Urticaria 2

Published on April 27, 2016   25 min

Other Talks in the Series: Skin Biology

0:05
The lab evaluation for chronic urticaria is something that we should keep in mind but not always perform. We should keep it focused based on the history and physical exam. For example, you might obtain a CBC with differential or liver function tests if the patient has hepatosplenomegaly or other findings in the history of physical suggestive of lymphoma or other cancers. Eosinophilia might suggest a parasitic infection. And in that case, you might order a stool study for ova and parasites. A TSH and Free T4 could be obtained if the patient has symptoms consistent with hyper or hypothyroidism. And if you note below, I've also listed thyroid antibodies likes TPO or thyroglobulin antibodies, which have been associated with chronic urticaria among other autoimmune and immune complex diseases that are associated with other abnormalities and complements, abnormalities in the ESR or ANA. So if you're suspecting an autoimmune or immune complex disease, those labs are important to obtain. But I wouldn't necessarily order them on regular basis. I would allow the history and physical to guide me in this. The guidelines from the American Academy of Allergy, Asthma, and Immunology, and the EAACA, the European groups also focuses on this that it's important to not obtain these labs on a regular basis, because usually, the history and physical should be able to guide you as to whether these are important to obtain. The last aspect of this slide antibody against the Fc epsilon receptor alpha, which has been found in research to be associated with chronic urticaria in select cases. However, it's not recommended to obtain this lab in routine evaluation of the patient with chronic urticaria, because it doesn't help guide us in the management of the patient. So usually, it's still only obtained for research and interest purposes.
1:56
When we're managing and evaluating urticaria, our treatment involves two main lines of approach. One, we should treat the underlying cause and/or remove the triggers that may be causing or worsening the urticaria that the patient is experiencing. And if we're not able to completely resolve the urticaria by removing a particular trigger, we need to manage urticaria by using medication. The following slides are going to go over that in further detail.
2:24
For most patients with chronic urticaria, medications are needed to control the symptoms especially when a trigger cannot be identified. Symptomatic management is the most common form of treatment for chronic urticaria. The goal is to suppress the symptoms of urticaria or completely eliminate the symptoms by inhibiting the release and/or the effect of the mast cell mediators or other inflammatory mediators. Antihistamines, antileukotrienes, and systemic corticosteroids are the most common medications that we use in these patients. Other medications I'm going to review with you are immunomodulators, and omalizumab or xolair, which is an anti-IgE antibody.
3:09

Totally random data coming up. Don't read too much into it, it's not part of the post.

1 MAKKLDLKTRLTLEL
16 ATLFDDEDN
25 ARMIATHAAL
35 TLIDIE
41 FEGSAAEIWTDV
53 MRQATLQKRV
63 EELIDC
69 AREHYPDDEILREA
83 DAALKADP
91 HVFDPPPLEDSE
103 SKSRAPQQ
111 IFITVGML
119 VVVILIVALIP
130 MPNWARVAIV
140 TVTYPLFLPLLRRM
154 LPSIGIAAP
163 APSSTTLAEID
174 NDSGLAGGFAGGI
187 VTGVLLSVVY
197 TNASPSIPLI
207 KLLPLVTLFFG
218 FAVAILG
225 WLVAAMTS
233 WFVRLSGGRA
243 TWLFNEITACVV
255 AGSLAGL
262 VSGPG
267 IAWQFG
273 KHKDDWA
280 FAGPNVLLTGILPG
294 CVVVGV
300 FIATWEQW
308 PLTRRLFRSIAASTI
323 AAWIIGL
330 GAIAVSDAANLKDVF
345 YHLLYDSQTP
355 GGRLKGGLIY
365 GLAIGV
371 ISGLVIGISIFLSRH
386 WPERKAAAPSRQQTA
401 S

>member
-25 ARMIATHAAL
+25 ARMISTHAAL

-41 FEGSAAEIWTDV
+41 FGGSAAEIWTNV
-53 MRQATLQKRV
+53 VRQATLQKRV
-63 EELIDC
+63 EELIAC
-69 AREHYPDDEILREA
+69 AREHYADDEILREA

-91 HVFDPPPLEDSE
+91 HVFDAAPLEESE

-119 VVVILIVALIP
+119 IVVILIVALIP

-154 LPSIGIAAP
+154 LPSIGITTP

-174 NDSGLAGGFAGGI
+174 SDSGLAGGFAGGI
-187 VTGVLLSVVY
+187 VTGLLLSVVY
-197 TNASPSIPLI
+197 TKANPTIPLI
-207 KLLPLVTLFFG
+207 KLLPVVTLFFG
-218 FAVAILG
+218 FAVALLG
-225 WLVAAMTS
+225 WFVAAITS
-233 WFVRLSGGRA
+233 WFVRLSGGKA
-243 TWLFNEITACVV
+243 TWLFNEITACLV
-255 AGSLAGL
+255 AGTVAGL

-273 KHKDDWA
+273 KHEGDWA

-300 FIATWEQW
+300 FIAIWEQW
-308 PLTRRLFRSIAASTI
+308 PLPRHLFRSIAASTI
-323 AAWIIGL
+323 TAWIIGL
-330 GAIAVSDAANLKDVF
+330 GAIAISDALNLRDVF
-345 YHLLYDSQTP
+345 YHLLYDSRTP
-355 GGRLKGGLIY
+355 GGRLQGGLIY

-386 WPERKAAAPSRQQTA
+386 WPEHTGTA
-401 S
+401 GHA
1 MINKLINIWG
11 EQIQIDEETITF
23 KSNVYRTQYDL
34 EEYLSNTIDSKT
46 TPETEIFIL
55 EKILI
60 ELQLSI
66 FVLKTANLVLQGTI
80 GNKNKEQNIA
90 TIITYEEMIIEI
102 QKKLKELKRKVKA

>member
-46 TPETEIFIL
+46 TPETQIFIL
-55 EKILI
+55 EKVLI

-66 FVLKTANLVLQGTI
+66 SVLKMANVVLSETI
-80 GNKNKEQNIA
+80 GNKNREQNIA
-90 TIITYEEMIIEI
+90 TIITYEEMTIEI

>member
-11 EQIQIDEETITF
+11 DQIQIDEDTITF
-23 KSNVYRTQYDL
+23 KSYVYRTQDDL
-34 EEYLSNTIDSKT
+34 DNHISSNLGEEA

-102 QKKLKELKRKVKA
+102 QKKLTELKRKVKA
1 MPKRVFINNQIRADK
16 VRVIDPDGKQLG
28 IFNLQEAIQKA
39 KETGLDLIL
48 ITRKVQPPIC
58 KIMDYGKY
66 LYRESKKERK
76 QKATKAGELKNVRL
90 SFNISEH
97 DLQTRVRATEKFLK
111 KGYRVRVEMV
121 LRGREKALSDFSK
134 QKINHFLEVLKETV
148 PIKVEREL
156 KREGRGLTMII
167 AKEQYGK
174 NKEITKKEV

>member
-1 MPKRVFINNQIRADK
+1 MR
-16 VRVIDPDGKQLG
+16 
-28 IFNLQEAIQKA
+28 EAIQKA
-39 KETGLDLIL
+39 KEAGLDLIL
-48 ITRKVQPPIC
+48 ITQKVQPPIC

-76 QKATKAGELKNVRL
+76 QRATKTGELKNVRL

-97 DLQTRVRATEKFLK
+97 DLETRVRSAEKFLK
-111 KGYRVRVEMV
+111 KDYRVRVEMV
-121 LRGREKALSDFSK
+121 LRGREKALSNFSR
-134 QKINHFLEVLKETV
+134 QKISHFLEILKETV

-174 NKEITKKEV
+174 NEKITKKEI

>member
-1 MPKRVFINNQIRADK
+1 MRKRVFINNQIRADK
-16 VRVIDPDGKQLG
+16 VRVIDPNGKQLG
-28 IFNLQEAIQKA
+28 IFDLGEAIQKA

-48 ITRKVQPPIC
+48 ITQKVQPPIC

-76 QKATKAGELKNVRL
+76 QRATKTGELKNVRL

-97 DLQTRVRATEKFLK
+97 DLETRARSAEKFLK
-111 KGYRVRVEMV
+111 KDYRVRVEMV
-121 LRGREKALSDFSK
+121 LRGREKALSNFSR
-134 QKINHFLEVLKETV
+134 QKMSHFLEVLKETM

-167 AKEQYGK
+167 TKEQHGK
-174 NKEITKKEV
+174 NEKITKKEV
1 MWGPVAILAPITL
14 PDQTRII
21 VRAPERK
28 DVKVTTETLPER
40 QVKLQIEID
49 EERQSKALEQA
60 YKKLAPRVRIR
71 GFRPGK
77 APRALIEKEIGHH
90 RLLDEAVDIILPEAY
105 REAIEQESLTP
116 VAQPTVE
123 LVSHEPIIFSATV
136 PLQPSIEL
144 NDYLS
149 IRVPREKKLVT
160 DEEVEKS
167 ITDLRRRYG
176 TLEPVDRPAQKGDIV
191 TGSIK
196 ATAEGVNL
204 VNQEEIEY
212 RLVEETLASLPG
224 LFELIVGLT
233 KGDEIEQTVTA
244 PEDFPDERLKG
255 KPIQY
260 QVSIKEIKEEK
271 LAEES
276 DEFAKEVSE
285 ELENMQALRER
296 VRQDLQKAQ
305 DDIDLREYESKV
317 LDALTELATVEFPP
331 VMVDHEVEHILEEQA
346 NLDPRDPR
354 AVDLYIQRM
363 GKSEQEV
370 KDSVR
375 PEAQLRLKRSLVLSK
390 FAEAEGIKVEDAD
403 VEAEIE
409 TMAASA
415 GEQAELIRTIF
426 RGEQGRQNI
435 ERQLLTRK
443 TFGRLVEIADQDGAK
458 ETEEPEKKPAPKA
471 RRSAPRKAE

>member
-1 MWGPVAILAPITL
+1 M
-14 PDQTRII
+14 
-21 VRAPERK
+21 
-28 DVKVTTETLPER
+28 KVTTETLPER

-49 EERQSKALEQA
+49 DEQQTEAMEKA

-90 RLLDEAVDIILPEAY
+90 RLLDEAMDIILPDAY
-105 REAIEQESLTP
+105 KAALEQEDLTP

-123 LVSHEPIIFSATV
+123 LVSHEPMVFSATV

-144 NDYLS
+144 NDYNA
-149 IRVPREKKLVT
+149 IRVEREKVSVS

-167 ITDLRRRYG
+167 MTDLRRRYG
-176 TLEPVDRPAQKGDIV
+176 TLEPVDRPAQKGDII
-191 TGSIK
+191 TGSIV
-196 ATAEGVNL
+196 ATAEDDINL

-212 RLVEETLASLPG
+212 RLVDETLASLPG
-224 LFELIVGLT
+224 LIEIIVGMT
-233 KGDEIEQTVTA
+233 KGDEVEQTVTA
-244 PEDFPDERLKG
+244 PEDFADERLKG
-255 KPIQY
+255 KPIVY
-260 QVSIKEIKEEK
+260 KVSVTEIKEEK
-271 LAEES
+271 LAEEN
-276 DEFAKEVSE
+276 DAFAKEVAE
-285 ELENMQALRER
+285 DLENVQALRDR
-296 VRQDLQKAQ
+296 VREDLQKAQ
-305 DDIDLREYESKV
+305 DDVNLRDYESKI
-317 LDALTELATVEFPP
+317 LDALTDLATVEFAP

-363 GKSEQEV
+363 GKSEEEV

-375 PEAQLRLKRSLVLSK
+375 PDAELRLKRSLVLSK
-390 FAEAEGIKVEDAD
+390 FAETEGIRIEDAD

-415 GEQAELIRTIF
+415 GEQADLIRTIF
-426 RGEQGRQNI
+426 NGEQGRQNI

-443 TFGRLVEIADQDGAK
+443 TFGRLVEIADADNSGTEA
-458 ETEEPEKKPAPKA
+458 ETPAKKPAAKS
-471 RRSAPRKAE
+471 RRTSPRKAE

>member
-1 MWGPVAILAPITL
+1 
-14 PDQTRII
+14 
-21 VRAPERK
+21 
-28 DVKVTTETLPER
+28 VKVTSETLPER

When evaluating a patient and managing the urticaria, there are two different guidelines that we can use and I want you to realize that these guidelines are very similar. I've listed the European and the American guidelines from 2013 and 2014 respectively. Don't get too bogged down in the details of these guidelines because they can look a little bit busy. I'm going to take you through them and explain to you the major differences. Overall, they're very similar. The first of line therapy for the both is to start with a modern second generation antihistamine, such as cetirizine, fexofenadine, or loratadine. And commonly, our patients have already initiated that. They've already tried starting to take one of these or even two, sometimes, a day. And both guidelines recommend that the second step would be to increase the dose to as many as four tablets of any one of those per day. Note that it's not recommended in the guidelines to mix the medications, and we should choose one of these or the other. So they shouldn't be taking, for example, two tabs of cetirizine and two tabs of loratadine, they should be taking four tabs of one of those. In the AAAAI Guidelines, step two has a few more options than the EAACI step two or in the second line. So the EAACI, the second line is just to increase the dose to four times the typical dose of a second generation antihistamine. Whereas in the AAAAI guidelines, they offer that in addition to adding another second generation antihistamine to the regimen, adding an H2 antagonist, an antileukotriene or even adding a first generation antihistamine, especially at bedtime to help your patient sleep. Step three, for the AAAAI, will be to advance the dose of the stronger antihistamines such as hydroxyzine or diphenhydramine as tolerated. And step four of those same guidelines would be to add on an alternative agent such as Omalizumab, Cyclosporin, other anti-inflammatory or immune modulating medications. And if we go back to the left side, the EAACI guidelines are a little bit more simple and they go straight from the antihistamines to adding Montelukast, or Omalizumab, or other immune modulators. As a clinician, after you've seen several patients with chronic urticaria, it becomes fairly easy to figure out which of these guidelines you like to follow, and also, which one might fit your patient better.